The Made You Look Media company had decreed that to view their latest offering at the Roxy Theatre, the “general admission price of $10 (would) be doubled to $20 for all white cisgender (a pejorative for someone whose sense of personal identity and gender corresponds with their birth sex) males.”
Some labelled this a clumsy marketing ploy, a hoax to boost the visibility of an obscure film in a shabby venue.
But organizers insisted it was a legitimate way to get the “highest earning group in Canada” to subsidize the tickets of those without the same purchasing power.
To say that this discrimination backfired would be an understatement.
Some critics pointed out that Asians were in fact a more prosperous demographic and others wondered why the higher disposable income of gay males wasn’t factored into the equation. Less restrained voices called the move “pandering to smug self-righteous bigots … and self-deprecating cucks.”
After enduring a wave of social media outrage that included threats of human rights complaints, the company’s public relations manager, Sid Mohammed, emerged with a piece of verbal sleight of hand, saying, “We have lowered the price for white cisgendered able-bodied males to $15. Everyone else will pay a discounted price of $10.”
Whether this was a canny (or maladroit) public relations exercise or a sincere attempt to “make the community a better place,” it was nonetheless a manoeuvre that had nothing to do with justice and everything to do with identity politics.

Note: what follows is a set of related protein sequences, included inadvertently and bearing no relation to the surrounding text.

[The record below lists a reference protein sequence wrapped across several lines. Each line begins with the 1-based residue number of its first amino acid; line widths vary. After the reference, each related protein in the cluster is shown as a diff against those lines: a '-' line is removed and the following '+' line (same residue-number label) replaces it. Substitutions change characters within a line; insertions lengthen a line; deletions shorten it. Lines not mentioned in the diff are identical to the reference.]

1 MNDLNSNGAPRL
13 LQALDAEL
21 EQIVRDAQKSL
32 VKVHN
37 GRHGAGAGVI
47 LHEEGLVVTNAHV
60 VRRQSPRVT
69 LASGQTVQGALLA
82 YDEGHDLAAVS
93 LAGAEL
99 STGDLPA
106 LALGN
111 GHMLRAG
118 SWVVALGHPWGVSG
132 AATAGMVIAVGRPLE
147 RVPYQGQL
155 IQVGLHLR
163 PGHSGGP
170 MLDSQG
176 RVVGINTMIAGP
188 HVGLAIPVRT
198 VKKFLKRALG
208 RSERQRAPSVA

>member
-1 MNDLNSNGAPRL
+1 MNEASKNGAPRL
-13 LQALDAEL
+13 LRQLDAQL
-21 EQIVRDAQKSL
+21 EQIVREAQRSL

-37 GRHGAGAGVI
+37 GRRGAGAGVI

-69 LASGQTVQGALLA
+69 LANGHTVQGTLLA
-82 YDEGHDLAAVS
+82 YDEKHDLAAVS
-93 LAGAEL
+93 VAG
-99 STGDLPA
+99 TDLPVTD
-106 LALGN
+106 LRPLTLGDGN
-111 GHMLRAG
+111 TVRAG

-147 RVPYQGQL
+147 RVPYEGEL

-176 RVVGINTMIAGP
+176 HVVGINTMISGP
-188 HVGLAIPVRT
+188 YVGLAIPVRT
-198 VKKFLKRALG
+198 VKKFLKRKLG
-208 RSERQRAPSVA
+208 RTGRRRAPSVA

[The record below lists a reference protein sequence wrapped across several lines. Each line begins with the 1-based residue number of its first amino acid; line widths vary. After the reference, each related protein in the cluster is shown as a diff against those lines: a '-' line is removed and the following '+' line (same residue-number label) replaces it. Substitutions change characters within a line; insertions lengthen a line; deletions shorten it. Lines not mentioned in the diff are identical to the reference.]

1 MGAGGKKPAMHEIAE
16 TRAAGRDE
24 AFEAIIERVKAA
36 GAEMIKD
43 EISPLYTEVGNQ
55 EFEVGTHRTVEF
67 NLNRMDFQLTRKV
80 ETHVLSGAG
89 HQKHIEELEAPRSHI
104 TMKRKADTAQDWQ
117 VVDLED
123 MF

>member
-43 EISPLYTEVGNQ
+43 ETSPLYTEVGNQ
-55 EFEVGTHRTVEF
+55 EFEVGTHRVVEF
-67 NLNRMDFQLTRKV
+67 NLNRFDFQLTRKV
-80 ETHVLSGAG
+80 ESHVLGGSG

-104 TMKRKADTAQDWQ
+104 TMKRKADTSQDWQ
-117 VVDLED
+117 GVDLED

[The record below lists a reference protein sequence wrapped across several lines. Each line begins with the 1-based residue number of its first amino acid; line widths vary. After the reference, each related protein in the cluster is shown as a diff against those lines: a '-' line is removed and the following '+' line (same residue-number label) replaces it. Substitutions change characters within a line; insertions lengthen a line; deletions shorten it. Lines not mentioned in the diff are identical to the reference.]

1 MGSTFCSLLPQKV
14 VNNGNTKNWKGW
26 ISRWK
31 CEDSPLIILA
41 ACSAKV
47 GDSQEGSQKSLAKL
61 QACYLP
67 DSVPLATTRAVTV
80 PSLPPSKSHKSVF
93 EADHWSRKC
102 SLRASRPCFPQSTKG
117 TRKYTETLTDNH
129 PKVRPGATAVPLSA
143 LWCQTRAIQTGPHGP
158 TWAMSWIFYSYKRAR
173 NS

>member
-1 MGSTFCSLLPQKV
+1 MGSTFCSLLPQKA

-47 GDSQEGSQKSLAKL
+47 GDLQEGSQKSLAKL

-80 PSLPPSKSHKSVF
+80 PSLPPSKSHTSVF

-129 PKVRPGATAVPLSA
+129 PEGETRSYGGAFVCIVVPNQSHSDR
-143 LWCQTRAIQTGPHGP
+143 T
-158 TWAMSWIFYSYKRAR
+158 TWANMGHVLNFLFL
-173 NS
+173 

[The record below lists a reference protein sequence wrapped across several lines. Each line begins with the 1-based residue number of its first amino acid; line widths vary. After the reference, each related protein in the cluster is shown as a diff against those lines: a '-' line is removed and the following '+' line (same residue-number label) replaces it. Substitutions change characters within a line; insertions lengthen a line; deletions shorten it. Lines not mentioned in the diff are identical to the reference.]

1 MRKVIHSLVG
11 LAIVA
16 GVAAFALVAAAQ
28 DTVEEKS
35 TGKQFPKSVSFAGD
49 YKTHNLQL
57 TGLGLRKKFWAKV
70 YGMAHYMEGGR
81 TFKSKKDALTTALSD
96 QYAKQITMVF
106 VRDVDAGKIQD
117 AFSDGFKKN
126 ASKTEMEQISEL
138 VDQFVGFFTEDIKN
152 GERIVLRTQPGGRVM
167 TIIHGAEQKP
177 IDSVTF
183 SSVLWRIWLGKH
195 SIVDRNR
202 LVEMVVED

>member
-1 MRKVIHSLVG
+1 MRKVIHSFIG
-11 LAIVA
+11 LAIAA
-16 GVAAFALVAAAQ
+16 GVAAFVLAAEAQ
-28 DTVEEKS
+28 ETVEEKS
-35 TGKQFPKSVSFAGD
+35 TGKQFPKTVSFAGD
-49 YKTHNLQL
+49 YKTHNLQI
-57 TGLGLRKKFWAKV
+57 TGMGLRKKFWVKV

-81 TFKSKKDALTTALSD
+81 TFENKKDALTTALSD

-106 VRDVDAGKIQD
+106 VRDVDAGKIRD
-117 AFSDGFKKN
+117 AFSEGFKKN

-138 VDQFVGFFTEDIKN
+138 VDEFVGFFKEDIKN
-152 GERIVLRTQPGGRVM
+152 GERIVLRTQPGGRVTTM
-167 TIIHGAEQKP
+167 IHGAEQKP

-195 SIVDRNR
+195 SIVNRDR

Those on the extreme right and left in North America now demand that their fellow citizens be judged (as Martin Luther King lamented) not on their character but on the colour of their skin. Or their gender. Or their bedroom practices. Or their religion. Or their place of origin.
New moral hierarchies are erected: the ‘privileged’ are to be brought low and the ‘oppressed’ are to be raised high. Hiring decisions are made not on the quality of the applicant but whether he or she can offer the firm the correct facial pigment or sex organ. Admission to some universities’ faculties of education now depends on being able to tick a box that indicates race, disability, gender or sexual orientation, despite the fact there are no studies showing that these are factors in producing effective teachers.
This isn’t a time in world history for Canadians to be segregating each other, or rushing to put themselves and their neighbours into hyphenated categories. We don’t have to look very far south to see the unhappy results that occur in a country when politicians and activists attempt to play social groups against each other.
Rather, we need to find ways to be reconciled, to co-operate and to flourish in one wonderful multicultural nation where no one – even at the box office – gets to decide your worth as a human being.
Gerry Bowler is a senior fellow at the think-tank Frontier Centre for Public Policy.